Paul And The Corinthians’ Support

“Am I not free? Am I not an apostle? Have I not seen Jesus our Lord? If to others I am not an apostle, yet at least I am to you, for the seal of mine apostleship are ye in the Lord” (1 Cor. 9:1-3).

There were some in Corinth who disputed Paul’s right to be supported in his work, denying his apostleship. Where their objections came from is not stated, but whether they argued that the fact that Paul rejected their support was “proof” that he knew he had no right to it, or whether there were arguments which followed some other kind of reasoning is not known. Perhaps there were Corinthians who, because Paul did not accept support from them, concluded it was “wrong” to support any teacher of the word, although some among them apparently did accept their assistance (1 Cor. 9:12).

One thing is known of Paul’s tenure in Corinth: although he rejected assistance from the Corinthian brethren, the Acts account of his months there showed him to have worked at secular work — tent making with Aquila and Priscilla (Acts 18:1-3). According to 2 Corinthians 11:6, he “robbed other churches, taking wages of them” that he might minister to Corinthians (2 Cor. 11:8). It is interesting to note that the word “wages” in the text indicates the kind of pay given to a soldier; a salary. Whether Paul received regular support from Macedonian brethren or whether just a one-time assistance is not known. What is known is that Paul did receive help from churches other than Corinth while he preached in Corinth. “And when I was present with you and was in want, I was not a burden on any man; for the brethren when they came from Macedonian, supplied the measure of my want …” (2 Cor. 11:9). Nor do we know why Paul seemed so adamant in refusing any aid Corinth might give him. He wrote, “… and in everything I kept myself from being burdensome unto you, and so will I keep myself” (2 Cor. 11:9). When Paul said “so will I keep myself” he made it clear that he had accepted nothing from Corinth in the past and he had no intention of accepting anything from them in the future. We know this: Paul believed it would hinder his work to accept the help of the Corinthians (1 Cor. 9:12).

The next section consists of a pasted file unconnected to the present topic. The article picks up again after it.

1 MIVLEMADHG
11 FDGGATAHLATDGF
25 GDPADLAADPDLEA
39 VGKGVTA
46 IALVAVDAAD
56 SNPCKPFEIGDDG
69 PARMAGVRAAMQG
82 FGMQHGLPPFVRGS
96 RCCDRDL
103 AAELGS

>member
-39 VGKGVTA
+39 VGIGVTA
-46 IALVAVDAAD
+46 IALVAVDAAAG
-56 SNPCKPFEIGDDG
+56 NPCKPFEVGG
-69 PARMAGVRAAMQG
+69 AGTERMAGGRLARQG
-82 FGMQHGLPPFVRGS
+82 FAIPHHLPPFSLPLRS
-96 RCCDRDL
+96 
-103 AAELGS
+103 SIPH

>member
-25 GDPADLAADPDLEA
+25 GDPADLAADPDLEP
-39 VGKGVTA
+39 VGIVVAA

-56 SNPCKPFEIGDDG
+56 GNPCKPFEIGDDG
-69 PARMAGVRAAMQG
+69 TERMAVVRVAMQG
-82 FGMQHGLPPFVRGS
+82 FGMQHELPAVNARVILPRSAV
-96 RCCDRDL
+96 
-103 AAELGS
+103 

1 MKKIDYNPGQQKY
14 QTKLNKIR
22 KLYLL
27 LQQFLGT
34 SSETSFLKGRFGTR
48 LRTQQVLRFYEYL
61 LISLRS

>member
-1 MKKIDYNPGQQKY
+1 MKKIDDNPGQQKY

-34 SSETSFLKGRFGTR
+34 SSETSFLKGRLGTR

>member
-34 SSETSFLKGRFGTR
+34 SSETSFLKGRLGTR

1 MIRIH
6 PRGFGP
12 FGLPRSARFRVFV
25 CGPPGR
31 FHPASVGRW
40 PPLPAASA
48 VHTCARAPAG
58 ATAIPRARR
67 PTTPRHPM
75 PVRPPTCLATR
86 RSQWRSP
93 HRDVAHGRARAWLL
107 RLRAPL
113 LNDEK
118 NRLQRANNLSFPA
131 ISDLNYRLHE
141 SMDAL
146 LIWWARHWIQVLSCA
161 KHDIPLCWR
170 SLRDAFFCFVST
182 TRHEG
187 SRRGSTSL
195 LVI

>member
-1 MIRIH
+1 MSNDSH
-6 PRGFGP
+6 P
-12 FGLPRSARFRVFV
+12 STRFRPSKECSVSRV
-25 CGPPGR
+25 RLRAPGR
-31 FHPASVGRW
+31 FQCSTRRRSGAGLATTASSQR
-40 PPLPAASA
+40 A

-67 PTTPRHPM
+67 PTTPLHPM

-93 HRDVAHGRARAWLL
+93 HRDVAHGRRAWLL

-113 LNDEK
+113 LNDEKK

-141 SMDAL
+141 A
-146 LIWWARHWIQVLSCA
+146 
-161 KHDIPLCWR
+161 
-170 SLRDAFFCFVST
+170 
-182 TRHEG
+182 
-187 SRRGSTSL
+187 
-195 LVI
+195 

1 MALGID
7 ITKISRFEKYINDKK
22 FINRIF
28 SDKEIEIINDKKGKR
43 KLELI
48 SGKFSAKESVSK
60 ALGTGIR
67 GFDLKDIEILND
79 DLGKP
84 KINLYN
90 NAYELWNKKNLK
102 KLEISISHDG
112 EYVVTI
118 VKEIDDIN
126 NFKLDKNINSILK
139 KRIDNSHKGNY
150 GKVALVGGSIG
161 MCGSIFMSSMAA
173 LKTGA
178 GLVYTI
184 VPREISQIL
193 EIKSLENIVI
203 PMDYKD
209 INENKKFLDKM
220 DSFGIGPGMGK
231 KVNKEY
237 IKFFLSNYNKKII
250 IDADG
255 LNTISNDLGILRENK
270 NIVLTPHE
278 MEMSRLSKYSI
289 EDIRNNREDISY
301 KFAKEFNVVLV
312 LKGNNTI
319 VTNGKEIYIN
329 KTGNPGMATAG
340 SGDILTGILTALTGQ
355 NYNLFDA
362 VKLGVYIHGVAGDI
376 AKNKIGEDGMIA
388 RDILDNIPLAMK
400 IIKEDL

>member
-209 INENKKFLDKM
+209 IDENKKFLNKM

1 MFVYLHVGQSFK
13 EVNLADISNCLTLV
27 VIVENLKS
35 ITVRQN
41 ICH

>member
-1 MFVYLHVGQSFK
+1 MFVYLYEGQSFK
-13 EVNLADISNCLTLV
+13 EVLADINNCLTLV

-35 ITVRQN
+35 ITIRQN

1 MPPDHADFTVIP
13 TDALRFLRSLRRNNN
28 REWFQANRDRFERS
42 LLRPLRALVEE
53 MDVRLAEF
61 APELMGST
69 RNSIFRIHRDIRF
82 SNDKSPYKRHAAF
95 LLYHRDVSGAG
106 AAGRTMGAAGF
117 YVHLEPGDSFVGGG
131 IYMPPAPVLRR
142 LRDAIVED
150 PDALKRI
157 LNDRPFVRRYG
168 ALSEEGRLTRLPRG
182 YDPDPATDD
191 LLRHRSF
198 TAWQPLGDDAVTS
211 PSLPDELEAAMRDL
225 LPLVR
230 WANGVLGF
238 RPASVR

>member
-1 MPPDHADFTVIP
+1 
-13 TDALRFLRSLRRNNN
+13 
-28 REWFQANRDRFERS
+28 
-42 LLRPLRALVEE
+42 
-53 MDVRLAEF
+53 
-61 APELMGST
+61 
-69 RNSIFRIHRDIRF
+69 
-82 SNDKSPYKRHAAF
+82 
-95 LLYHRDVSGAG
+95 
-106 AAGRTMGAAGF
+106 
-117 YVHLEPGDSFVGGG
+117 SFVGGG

In this regard, Paul’s use of irony comes into sharp focus. He asks, “Did I commit a sin in abasing myself that ye might be exalted because I preached the gospel of God for naught?” He further used searing sarcastic when he wrote, “For what is there wherein ye were made inferior to the rest of the churches, except it be that I myself was not a burden to you? Forgive me this wrong” (2 Cor. 12:13). Those who view these words of Paul to have been a sincere apology fail to see the irony of his words. If Paul offered a sincere apology to Corinth for “wronging them” because he would not accept their aid; he repentance was short lived! In almost his next breath he said, “Behold, this is now the third time I am ready to come unto you; and I will not be a burden to you for I seek not yours, but you …” (2 Cor. 12:14).

Why Paul did not ask nor accept financial aid from Corinth, time will not reveal. There is one thing we do know, however. Whether he accepted or refused their help was beside the point: he had the right to have received support from them had he so chosen. He was free — he was not a slave, therefore he had the right to be recompensed for his labor. He was an apostle. He had seen the Lord. Corinth was his work in the Lord. Whatever he was to others, he was an apostle to Corinth for their knowledge of Christ came from him; the spiritual gifts they received came through him. To deny his apostleship would in essence deny their standing with Christ Jesus.

Jim McDonald

Bible Lectureship

(March 17-20, 2024)

prayer study book

We would love to have you as our guest! 

Register below for the event, and we’ll also send you a prayer e-devotional. Our gift to you.